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Europe, don’t copy Australia

The Australian practice of turning back asylum seekers has been quoted – often favourably – by political leaders in several EU states as an example to be followed in Europe. In fact, in the Australian context the issue of ‘boat people’ has been utilised as a political device and featured prominently in the media for decades.

This politicisation can be dated back to 2001 and the highly publicised case in which the MV Tampa, a Norwegian cargo ship, rescued 438 people (mostly Afghan asylum seekers) from a distressed fishing boat and was then refused entry into Australian waters. This refusal met with widespread international condemnation but in Australia the public supported the decision and the government’s emphasis on international security and ‘border protection’. The asylum seekers were portrayed in national media as using cheating means to try to push their way into the country to reap its benefits. They became seen as untrustworthy and a potential security threat.
Since this time, there has been a steady and consistent asylum seeker panic that, at its core, questions the morals of the individuals themselves. In Australia, coming by boat is equated with trying to ‘skip the queue’ in front of encamped refugees who have been constructed as the morally superior group due to their alleged patience, queuing for resettlement in far-away lands. This kind of rhetoric has been particularly powerful in the Australian context, where ‘queue jumping’ can be equated to a lack of ‘fairness’, a value closely associated with the Australian national identity.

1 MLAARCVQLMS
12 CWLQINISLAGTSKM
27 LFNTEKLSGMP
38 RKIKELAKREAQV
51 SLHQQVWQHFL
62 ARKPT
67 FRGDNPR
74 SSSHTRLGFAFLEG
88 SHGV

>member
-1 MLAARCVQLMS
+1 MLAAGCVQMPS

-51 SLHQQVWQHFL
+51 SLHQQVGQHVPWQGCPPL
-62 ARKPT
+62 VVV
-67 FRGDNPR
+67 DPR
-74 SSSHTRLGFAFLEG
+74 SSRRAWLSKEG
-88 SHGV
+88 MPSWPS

In response to the increasing media coverage in Australia of the European treatment of asylum seekers, Prime Minister Tony Abbott took the opportunity to praise his own government’s treatment of asylum seekers through the ‘turn back the boats’ policy, despite its illegality under international law: “If you want to stop the deaths, if you want to stop the drownings, you’ve got to stop the boats.”[1] It is true that asylum seekers are no longer drowning in Australian waters, at least that we know of. But we also do not know if they are dying somewhere else, out of sight. Many who arrived before the ‘turn back the boats’ policy are settled on Nauru or in Papua New Guinea. Keeping these asylum seekers offshore is costing Australia billions of dollars. If the goal was to prevent irregular maritime arrivals, then the policy has perhaps succeeded. But not if the goal was to minimise the financial consequences of these asylum seekers arriving. If these people were released into the community while they awaited processing (following security clearance), they would pay taxes and contribute to society. But the government has become so hamstrung by their own anti ‘boat people’ policies that they cannot even investigate such humane solutions without public backlash. 

The ongoing anti-asylum seeker rhetoric is sometimes understood even domestically as a generalised anti-refugee sentiment, which is in effect working to undo a lot of the social cohesion that exists in Australia following years of effective multicultural policies. The public has been convinced that turning the boats away is the best choice socially and morally. Many people believe that the government is doing the right thing by them, the country and even the refugees encamped overseas.

In September 2015 German Chancellor Angela Merkel spoke of “moral obligations” and of putting in place “immigration policies worthy of what [Europe represents]”.[2]  The EU needs above all to consider asylum seekers as people with rights under international law, not as morally suspect because of their attempts to seek protection.


Keeya-Lee Ayre

Writer, researcher and consultant, currently studying for a Master of Applied Anthropology and Participatory Development, Australian National University


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